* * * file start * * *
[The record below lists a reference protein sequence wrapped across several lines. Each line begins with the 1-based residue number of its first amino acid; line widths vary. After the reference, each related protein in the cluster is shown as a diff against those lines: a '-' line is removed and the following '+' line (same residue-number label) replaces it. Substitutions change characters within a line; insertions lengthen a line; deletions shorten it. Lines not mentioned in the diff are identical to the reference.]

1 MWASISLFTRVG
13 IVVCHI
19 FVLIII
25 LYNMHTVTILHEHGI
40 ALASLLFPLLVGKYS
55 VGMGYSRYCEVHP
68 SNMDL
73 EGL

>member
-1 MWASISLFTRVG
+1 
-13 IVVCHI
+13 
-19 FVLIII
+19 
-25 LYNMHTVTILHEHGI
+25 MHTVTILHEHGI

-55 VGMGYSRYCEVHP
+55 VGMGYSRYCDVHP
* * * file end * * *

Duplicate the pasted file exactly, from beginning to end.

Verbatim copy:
[The record below lists a reference protein sequence wrapped across several lines. Each line begins with the 1-based residue number of its first amino acid; line widths vary. After the reference, each related protein in the cluster is shown as a diff against those lines: a '-' line is removed and the following '+' line (same residue-number label) replaces it. Substitutions change characters within a line; insertions lengthen a line; deletions shorten it. Lines not mentioned in the diff are identical to the reference.]

1 MWASISLFTRVG
13 IVVCHI
19 FVLIII
25 LYNMHTVTILHEHGI
40 ALASLLFPLLVGKYS
55 VGMGYSRYCEVHP
68 SNMDL
73 EGL

>member
-1 MWASISLFTRVG
+1 
-13 IVVCHI
+13 
-19 FVLIII
+19 
-25 LYNMHTVTILHEHGI
+25 MHTVTILHEHGI

-55 VGMGYSRYCEVHP
+55 VGMGYSRYCDVHP